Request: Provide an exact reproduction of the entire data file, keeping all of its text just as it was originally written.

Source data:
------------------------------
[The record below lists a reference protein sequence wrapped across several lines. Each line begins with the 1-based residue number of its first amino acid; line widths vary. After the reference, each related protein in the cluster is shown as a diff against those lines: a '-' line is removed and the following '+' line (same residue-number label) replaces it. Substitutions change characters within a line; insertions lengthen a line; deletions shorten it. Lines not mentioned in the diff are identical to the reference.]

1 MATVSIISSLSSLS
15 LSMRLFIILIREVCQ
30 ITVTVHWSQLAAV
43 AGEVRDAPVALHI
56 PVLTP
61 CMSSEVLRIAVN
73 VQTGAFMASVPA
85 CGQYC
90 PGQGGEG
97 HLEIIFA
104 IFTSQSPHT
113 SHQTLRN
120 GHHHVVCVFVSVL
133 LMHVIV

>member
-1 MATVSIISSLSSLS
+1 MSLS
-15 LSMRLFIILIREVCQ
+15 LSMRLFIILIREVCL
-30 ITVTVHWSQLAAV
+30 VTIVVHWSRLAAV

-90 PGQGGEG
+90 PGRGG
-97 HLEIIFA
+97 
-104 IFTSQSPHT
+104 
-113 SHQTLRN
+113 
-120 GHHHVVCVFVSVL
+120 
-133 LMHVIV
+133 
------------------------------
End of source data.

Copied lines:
[The record below lists a reference protein sequence wrapped across several lines. Each line begins with the 1-based residue number of its first amino acid; line widths vary. After the reference, each related protein in the cluster is shown as a diff against those lines: a '-' line is removed and the following '+' line (same residue-number label) replaces it. Substitutions change characters within a line; insertions lengthen a line; deletions shorten it. Lines not mentioned in the diff are identical to the reference.]

1 MATVSIISSLSSLS
15 LSMRLFIILIREVCQ
30 ITVTVHWSQLAAV
43 AGEVRDAPVALHI
56 PVLTP
61 CMSSEVLRIAVN
73 VQTGAFMASVPA
85 CGQYC
90 PGQGGEG
97 HLEIIFA
104 IFTSQSPHT
113 SHQTLRN
120 GHHHVVCVFVSVL
133 LMHVIV

>member
-1 MATVSIISSLSSLS
+1 MSLS
-15 LSMRLFIILIREVCQ
+15 LSMRLFIILIREVCL
-30 ITVTVHWSQLAAV
+30 VTIVVHWSRLAAV

-90 PGQGGEG
+90 PGRGG
-97 HLEIIFA
+97 
-104 IFTSQSPHT
+104 
-113 SHQTLRN
+113 
-120 GHHHVVCVFVSVL
+120 
-133 LMHVIV
+133 